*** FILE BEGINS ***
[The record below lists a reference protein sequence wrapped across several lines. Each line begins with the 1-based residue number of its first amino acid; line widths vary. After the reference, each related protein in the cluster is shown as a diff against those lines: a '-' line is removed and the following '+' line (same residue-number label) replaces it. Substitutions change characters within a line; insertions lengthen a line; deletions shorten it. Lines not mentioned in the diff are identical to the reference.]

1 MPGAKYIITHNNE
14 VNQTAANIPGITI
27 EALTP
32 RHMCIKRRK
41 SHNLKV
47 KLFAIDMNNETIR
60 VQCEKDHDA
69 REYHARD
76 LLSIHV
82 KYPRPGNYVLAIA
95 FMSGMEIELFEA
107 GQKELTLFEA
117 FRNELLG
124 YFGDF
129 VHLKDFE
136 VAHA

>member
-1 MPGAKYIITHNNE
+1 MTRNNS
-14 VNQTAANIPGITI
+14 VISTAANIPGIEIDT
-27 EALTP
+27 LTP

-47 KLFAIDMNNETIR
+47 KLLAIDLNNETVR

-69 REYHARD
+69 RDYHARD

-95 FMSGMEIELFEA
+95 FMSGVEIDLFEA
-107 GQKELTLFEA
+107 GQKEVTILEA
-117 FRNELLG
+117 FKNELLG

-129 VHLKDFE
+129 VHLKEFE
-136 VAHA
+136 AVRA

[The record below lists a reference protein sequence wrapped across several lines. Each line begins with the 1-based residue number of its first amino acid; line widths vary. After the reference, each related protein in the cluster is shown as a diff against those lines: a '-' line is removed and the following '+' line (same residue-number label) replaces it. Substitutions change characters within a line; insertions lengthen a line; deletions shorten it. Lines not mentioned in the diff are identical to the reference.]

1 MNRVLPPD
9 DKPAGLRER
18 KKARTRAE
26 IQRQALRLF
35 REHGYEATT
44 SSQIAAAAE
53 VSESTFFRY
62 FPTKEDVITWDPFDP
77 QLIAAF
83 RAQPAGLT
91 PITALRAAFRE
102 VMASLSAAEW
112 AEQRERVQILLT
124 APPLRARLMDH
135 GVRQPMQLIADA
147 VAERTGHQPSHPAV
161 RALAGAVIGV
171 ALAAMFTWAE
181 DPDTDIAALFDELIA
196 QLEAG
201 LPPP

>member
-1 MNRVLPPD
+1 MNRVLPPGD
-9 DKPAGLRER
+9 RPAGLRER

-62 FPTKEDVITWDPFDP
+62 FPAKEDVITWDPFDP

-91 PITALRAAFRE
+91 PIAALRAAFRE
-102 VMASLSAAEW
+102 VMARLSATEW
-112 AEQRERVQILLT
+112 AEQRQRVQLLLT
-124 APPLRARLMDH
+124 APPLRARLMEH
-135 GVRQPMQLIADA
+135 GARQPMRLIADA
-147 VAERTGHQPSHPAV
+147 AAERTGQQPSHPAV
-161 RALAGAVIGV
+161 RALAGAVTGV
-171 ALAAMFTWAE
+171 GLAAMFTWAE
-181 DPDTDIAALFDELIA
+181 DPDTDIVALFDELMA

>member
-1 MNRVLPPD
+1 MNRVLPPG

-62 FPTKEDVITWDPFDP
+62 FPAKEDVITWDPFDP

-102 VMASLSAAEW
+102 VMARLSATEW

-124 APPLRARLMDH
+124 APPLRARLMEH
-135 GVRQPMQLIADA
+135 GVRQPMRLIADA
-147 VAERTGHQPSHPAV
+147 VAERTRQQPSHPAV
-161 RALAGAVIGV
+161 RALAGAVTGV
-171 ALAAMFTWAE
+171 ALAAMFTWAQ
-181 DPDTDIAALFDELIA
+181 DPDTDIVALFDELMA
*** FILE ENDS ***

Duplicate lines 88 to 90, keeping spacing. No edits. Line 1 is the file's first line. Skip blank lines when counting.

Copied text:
+1 MNRVLPPG

-62 FPTKEDVITWDPFDP
+62 FPAKEDVITWDPFDP